Testing Missiles in Greenwich Park

…made you look!

Yeah, okay – it wasn’t like, last week or anything, but with all the hoo-ha about rocket launchers being stuck on Blackheath during the games, I was disproportionately amused by a 1667 John Evelyn diary entry where a reigning monarch was merrily setting off cannons in Greenwich Park – with definitely no public consultation.

John Evelyn was a true renaissance man. Like so many 17th Century men (and the occasional woman – the day before the entry below, Evelyn had been at the Royal Society showing ‘divers experiments’ to the Duchess of Newcastle…) he just loved to do new stuff – whether it was discovering interesting plants, procuring inscriptions for Oxford University or designing a garden with a canal and a crypt inside a hill for his mate. So I can understand his wanting to be around when, on the…

…1st June, 1667. I went to Greenwich, where his Majesty was trying divers grenadoes shot out of cannon at the Castlehill, from the house in the park; they broke not till they hit the mark, the forged ones broke not at all, but the cast ones very well.

I can only speculate on the target – but I wonder if it could have been poor old Duke Humphrey’s tower, which currently more or less stood (mainly less) where Charles was to build the Royal Observatory eight years later.

They were firing the cannons on Castle Hill – where Charles was currently toying with the idea of creating a new Versailles with giant steps leading to a rather splendid loggia he couldn’t afford. Humph’s tower was not only old fashioned and in the way, but would have been in pretty rubbish condition after the Civil War; perfect for target practice. The rubble from the tower was eventually sold off to pay for the Observatory – perhaps Charles II’s playing with grenades was the straw that broke the tower’s back and broke that rubble into nice, easily manageable chunks for later.

The other part of Evelyn’s diary entry for that day is even more intriguing, though. I have absolutely no idea what this means or what on earth he could be talking about:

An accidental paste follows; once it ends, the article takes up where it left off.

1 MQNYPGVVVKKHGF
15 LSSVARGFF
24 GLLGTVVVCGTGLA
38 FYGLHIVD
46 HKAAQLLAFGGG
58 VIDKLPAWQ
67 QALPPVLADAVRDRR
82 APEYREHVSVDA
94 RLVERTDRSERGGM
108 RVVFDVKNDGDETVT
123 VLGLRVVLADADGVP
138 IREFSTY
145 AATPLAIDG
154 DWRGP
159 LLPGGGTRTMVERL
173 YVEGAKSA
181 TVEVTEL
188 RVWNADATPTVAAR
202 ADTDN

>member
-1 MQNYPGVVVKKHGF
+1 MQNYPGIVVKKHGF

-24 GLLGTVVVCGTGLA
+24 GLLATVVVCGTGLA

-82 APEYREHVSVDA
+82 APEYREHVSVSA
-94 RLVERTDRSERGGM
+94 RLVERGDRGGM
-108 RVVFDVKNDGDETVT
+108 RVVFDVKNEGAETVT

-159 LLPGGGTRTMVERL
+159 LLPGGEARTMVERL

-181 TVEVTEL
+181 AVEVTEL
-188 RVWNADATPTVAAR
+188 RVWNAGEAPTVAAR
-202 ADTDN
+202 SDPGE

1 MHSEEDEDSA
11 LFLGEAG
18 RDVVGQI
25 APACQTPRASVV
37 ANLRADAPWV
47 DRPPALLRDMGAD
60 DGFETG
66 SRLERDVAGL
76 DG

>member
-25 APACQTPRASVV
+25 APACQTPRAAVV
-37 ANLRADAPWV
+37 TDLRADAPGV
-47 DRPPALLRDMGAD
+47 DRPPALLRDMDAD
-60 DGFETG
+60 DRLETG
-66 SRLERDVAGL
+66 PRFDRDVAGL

At the same time, a ring was shown to the King, pretended to be a projection of mercury, and malleable, and said by the gentlemen to be fixed by the juice of a plant.

Suggestions as to what this malleable mercury ring that needed the juice of a plant to ‘fix it’ could be, below, please…


5 Comments to “Testing Missiles in Greenwich Park”

  1. JOF says:

    Made you look, made you stare,
    Made you cut the barber’s hair.
    Cut it long, cut it short,
    Cut it with a knife and fork.

    Sorry Phantom, but your opening line transported me straight back to a primary school game of, oh dear, around 50 years ago. 1 Point out imaginary object to companion; 2 companion looks for imaginary object; 3 recite above rhyme triumphantly at companion. What can I say – we didn’t have Play Station or Xbox.

  2. Benedict says:

    Maybe the Malleable Mercury Projection was an early version of this…..
    http://www.bbc.co.uk/news/uk-england-nottinghamshire-17677727

  3. Adam says:

    Projection in this context is the process of turning a base metal into gold… apparently easily done by using some sort of plant extract to act as your philosopher’s stone! In reality, probably an amalgam of gold and mercury squidged into the shape of a ring…

  4. Meirion says:

    Adam might be right – Charlie boy was famously into mercury and may have died because of experiments he carried out with the quicksilver messenger metal at the Royal Society – although that was 18 years later

  5. Mary says:

    Somewhere – if I dig through my nightmare of old notes – is a reference to 19th century steam gun testing in pits alongside Blackheath Hill.